ATLANTA— Tre Jones saw a sky-high Cassius Stanley soaring in the air, and he knew what to do.
The sophomore guard tossed up the lob, and Stanley slammed it home, absorbing the foul and converting the free throw for the and-one.
That first dunk knotted up the score at 53, but Stanley wasn’t done yet. The freshman guard took it to the rim himself on the Blue Devils’ next possession, completing the dunk trifecta just a few minutes later on another alley-oop.
Stanley kept Duke’s offense afloat in the second half, scoring eight crucial second-half points to lead the Blue Devils to a 73-64 win against Georgia Tech Wednesday evening in McCamish Pavilion. The victory is Duke’s 12th consecutive win against the Yellow Jackets, dating back to 2010, the team's longest active streak against an ACC opponent.
"Just a heck of a game," head coach Mike Krzyzewski said. "[Georgia Tech is] a very good basketball team... I think they can play with anybody. That’s a big time win for us because their crowd was great and they were really good."
Jones—who was celebrating his 20th birthday Wednesday—led the Blue Devils with 16 points, adding seven assists and eight rebounds. Stanley totaled 14 points in the contest, while Vernon Carey Jr. finished with 14 points as well to go along with six rebounds and four turnovers.
Duke took a commanding 40-29 lead into halftime behind a 21-9 run to end the first half. But then Georgia Tech did what it hadn’t done all season—hit from outside. The Yellow Jackets hit three consecutive 3-pointers and quickly jumped out to a 51-50 edge with under 12 minutes left in the contest.
Stanley's trio of slams followed soon after.
"Just trying to put it in a place no one else can get it," Jones said of what goes through his mind when he sees Stanley running the floor. "Because he's the only person in the country that can get up like that. When he's running like that, he's by himself. You got to give it to him. There's no better athlete in the country to be able to do that, to be in that position."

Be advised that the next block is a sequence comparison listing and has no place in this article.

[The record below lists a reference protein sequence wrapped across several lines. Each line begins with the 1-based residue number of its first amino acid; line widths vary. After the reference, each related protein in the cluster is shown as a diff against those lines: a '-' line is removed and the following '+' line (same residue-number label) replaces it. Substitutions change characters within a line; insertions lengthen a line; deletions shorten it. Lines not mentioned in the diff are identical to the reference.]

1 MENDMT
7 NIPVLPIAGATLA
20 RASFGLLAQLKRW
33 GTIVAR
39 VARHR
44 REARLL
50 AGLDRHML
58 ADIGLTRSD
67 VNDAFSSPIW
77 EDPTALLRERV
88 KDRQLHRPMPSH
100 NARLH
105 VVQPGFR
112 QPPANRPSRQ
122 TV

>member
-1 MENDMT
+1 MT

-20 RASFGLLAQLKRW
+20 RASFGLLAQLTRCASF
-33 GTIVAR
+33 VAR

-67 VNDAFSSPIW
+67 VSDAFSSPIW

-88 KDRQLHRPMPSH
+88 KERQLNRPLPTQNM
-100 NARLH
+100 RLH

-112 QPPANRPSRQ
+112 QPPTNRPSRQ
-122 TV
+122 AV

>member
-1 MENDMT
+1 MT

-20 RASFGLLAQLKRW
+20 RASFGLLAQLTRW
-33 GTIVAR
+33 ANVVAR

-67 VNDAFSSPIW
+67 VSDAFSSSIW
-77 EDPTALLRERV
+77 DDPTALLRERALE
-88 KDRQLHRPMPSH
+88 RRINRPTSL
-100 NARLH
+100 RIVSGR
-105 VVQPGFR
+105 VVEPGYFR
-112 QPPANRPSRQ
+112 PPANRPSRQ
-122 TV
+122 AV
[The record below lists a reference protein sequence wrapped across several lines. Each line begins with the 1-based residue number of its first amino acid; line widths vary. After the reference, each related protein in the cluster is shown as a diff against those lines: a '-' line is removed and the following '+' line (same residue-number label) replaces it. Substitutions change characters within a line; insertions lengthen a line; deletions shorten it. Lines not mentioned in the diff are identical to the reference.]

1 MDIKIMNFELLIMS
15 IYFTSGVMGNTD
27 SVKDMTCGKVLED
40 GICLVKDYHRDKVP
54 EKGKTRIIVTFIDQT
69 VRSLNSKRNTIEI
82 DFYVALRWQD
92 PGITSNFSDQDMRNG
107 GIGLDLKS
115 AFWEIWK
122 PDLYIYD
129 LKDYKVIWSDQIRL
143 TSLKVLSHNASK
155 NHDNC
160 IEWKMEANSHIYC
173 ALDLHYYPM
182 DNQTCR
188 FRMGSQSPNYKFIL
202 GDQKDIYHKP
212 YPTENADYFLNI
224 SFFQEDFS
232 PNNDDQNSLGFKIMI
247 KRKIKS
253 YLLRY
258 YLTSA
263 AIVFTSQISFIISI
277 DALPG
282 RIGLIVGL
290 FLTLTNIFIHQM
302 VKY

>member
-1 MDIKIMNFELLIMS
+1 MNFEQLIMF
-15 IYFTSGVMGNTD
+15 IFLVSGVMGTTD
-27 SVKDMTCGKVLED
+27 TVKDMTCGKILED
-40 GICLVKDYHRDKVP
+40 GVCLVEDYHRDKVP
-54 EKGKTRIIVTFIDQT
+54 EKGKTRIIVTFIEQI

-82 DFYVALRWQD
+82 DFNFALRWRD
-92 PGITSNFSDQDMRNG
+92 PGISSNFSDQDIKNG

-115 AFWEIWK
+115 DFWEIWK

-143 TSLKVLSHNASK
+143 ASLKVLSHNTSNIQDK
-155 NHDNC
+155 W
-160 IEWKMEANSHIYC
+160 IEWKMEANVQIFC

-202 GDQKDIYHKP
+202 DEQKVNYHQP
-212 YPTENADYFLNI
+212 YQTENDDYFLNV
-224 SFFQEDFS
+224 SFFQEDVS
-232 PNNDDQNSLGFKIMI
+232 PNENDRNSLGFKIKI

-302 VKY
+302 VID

The two teams traded leads for much of the second half, but finally, with just under a minute left, it was Javin DeLaurier who clinched the game for Duke.
With the Blue Devils up 68-64, the senior captain swatted a James Banks III jumper, following the block up with two free throws on the other end to give Duke a six-point edge with 56 seconds left.
Things looked worrisome for Duke (14-1, 4-0 in the ACC) near the start of the first half. After a Jones three gave Duke a 6-5 lead, Georgia Tech (7-8, 2-3) responded by scoring four consecutive buckets in the paint to take a 14-6 advantage with 14 minutes remaining in the first half.
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Nearly the entirety of the Yellow Jackets’ offense in the first half came from the paint, including 18 of their first 22 points. The home team didn’t hit its first jumper until Bubba Parham knocked down a trey with two minutes left in the half.
Overall, Georgia Tech—who entered the contest dead last in the ACC in 3-point field goals and second-to-last in 3-point percentage—shot 5-of-16 from beyond the arc, with its three straight threes in the second half proving to be the outlier rather than the norm.
"I wouldn't say it was a strategy to let them shoot it," Jones said. "We knew which players could shoot, which players couldn't, but we also knew the strengths of the players and their team as well. So we had to kind of pick our poison in certain situations in what you wanted to do, and they were just able to hit some of those open threes tonight."
What the Yellow Jackets excelled at, however, was effort on both ends of the floor. Banks tallied seven blocks and a career-high 15 boards to go along with his 14 points, while Georgia Tech as a team out-rebounded Duke 39-30.
One player who struggled for the Blue Devils was Joey Baker, who made his second career start. The sophomore forward played a mere four minutes, scoring zero points and posting just a turnover and a foul.
Next, Duke will return home to Cameron Indoor Stadium to take on Wake Forest Saturday at 8 p.m. With the Blue Devils' conference schedule heating up, this kind of tight matchup should prepare the team for its upcoming ACC battles.
"Coach told us ahead of time, 'We're not going to blow this team out,'" Stanley said. "It's going to be a fight. And he's like, 'This is a real ACC game.' Even in the middle of the game, he was like 'This is more like an ACC game.' He was just telling us we got to tough it out, got to be a dog."